Palov explains that by connecting the unconditioned stimulus to a conditioned stimulus through repeated presentation ‘there is established…a temporary relation between the activity of a certain organ and the phenomena of the external world (1928). He later presents that “if a new, formerly indifferent stimulus, entering into the cerebrum, meets in the nervous system at the moment, a focus of strong excitation, this newly arriving stimulation begins to concentrate, and to open a road, as it were, to this focus, and through it onward to the corresponding organ, becoming in this way a stimulator of that organ” (1928, p. 124).
This acquired response, known as the conditioned response (CR), demonstrated the process of classical conditioning.
A primary point is that these conditioned responses are temporary. For them to continue, they need continual reinforcement. A concept primary to later behaviorism theories. Over time, without reinforcement, the conditioned response weakens and then becomes extinct.
Excitation and Inhibition
While we mainly focus on the excitation of physiological states in connection to conditioned responses, Pavlov’s experiments also equally examined inhibitory reactions to stimuli. Just as experience can condition non-primary stimuli in the environment to excite reflexive responses, experience can also condtion non-primary stimuli to inhibit the excitation of reflexive responses. If food is presented, but a bitter substance given to the dog after presenting the food, soon the dog quits salivating at the presences of food. A brain creates a temporary connection between the food and the bitter taste.
Pavlov presented that “the inhibition of the conditioned reflex is observed also in the converse case When you have a combination of agents acting as a conditioned stimulus, in which, as has been already stated, one of the agents by itself produces almost no effect, then frequent repetition of the powerfully acting stimulus alone, without the other one, leads to a marked inhibition of its action, almost to the point of its annihilation” (1928, p. 92).
Pavlov explains, “one must simply state that all the highest nervous activity, as it manifests itself in the conditioned reflex, consists of a continual change of these three fundamental processes—excitation, inhibition, and disinhibition” (p. 128). Gregory Kimble wrote that “excitation and inhibition are so closely related in Pavlovian thought that there is little point in attempting to treat them separately” (Kimble, 1967).
Typically, when we review research, such as Pavlov’s dog experiments we envision uniform responses, equally applicable to all the dogs. Behavior is never so easy. Every behavior is a complex intertwining of biological foundations and past learning. Each dog, just as individual human being, brought their own personality to the lab. These biological sensitivities strongly influenced the dogs conditioning and extinguishing of learned behavioral reactions.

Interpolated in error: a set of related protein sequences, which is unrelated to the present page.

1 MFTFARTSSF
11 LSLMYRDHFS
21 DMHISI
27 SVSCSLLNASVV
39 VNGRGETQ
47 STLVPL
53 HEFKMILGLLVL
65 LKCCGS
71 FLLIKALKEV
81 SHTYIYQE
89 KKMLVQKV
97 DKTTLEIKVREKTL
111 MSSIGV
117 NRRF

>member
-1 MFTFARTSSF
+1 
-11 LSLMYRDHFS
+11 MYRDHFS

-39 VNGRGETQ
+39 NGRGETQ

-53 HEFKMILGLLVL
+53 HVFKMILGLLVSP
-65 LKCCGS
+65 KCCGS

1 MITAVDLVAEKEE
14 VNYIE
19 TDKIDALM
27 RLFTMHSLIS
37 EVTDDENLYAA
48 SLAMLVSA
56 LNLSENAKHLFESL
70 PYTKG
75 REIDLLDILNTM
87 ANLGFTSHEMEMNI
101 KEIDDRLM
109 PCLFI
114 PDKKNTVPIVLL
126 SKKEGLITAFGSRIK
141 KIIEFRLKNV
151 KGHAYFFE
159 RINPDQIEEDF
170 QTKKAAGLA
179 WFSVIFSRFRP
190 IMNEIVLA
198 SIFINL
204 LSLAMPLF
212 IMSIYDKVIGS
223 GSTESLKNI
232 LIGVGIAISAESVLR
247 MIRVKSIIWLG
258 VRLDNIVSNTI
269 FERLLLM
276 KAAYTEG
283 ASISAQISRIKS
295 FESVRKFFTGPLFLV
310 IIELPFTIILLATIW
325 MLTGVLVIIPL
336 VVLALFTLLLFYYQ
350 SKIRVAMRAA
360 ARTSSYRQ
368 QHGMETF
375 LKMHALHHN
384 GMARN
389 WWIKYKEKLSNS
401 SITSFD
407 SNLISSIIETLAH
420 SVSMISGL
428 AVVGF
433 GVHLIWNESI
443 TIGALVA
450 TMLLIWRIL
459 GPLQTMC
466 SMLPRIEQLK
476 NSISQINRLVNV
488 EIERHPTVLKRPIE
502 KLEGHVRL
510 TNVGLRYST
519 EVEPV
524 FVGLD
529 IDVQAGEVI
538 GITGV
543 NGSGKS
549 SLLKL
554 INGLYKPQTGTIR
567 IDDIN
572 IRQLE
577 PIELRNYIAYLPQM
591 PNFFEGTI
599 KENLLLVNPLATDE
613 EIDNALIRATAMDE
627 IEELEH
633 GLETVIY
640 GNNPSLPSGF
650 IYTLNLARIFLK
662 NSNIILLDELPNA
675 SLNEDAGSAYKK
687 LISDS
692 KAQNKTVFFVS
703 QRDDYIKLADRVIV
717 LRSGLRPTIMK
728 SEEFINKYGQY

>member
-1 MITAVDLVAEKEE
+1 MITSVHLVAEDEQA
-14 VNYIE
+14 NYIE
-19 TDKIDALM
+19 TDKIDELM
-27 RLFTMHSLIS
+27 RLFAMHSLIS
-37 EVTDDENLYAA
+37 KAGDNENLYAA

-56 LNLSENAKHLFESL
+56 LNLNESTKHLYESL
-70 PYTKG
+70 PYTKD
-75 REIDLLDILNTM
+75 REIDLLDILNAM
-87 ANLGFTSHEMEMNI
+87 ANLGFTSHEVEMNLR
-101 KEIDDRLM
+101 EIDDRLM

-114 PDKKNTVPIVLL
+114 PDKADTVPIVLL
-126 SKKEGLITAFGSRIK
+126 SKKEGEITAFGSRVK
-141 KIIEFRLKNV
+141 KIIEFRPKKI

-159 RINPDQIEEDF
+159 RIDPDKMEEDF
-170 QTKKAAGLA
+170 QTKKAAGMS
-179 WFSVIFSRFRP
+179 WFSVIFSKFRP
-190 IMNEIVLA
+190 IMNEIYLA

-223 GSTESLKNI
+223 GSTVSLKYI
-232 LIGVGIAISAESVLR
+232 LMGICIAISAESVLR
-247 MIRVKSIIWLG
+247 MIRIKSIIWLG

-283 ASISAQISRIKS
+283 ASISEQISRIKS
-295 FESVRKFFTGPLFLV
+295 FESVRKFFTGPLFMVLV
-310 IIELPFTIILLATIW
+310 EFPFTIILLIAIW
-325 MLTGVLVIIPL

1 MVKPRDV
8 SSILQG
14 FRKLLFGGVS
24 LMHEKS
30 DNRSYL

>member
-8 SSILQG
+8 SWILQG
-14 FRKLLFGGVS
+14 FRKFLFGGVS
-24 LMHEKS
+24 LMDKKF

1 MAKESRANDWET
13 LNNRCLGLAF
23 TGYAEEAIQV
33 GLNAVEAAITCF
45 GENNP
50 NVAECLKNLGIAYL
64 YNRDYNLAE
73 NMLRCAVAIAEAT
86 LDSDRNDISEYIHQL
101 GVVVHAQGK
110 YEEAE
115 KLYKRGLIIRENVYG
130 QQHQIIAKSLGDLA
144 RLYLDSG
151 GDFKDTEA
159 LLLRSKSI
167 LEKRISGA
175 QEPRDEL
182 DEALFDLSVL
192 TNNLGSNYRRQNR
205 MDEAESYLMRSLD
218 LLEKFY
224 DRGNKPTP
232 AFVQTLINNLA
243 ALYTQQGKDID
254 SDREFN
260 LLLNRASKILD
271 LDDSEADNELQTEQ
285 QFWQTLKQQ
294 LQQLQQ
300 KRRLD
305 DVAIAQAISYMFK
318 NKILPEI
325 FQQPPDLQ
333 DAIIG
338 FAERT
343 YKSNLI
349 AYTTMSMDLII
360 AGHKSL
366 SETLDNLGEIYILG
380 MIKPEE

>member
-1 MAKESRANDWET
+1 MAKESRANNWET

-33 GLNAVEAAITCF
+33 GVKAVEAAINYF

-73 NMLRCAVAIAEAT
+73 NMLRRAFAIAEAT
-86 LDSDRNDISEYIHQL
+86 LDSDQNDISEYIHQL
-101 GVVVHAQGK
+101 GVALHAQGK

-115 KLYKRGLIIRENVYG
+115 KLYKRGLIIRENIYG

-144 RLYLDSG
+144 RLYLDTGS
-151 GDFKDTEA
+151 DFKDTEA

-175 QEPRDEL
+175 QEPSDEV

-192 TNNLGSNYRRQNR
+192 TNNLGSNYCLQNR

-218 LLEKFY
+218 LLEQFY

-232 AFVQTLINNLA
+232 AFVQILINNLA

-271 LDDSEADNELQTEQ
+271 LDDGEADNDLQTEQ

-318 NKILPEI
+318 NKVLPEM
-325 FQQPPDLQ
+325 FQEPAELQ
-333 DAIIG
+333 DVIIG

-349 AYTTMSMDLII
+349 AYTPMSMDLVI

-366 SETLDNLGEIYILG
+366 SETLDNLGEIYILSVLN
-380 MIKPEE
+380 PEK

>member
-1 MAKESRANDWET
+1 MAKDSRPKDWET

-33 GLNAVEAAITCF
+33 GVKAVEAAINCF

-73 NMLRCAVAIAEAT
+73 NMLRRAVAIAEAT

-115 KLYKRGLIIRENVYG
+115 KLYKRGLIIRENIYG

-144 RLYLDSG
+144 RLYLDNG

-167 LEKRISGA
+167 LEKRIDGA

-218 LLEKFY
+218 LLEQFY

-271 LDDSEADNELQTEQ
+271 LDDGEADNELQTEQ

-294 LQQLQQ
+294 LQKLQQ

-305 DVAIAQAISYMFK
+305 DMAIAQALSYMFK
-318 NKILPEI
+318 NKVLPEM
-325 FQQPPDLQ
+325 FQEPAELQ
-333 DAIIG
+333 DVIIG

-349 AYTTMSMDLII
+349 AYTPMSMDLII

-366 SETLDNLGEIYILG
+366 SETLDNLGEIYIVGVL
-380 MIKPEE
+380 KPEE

Pavlov mentioned four personality types in the dogs. He refers to melancholic, phlegmatic, choleric, and sanguine personalities. The melancholic and phlegmatic he distinguished as inhibited in terms of movement. The choleric and sanguine groupings he described as inhibited. Inhibited and uninhibited translate well with extrovert-introvert personalities, similar to those dominated by the behavior activation system (BAS) compared to those dominated by the behavioral inhibition system (BIS).
Based upon these personality classifications, Pavlov found differences in the ways dogs reacted to stimuli and the rate of conditioning and extinguishing of behaviors. For instance, he found that the sanguine dogs were easier to excite salivatory response with a conditioned stimulus than it was to inhibit such a response. In contrast, Pavlov discovered that the melancholic animals were difficult to elicit a salivary response with a conditioned stimulus but once reinforcement was discontinued the stimulus quickly acquired the capacity to inhibit responses (Robinson, 2011).
The Significance of Pavlov’s Research
Pavlov’s groundbreaking findings challenged the prevailing belief that reflexes were solely innate. His work showed that animals are capable of forming conditioned responses through the association of stimuli. This discovery had far-reaching implications, not only for the field of psychology but also for understanding the mechanisms of learning and behavior.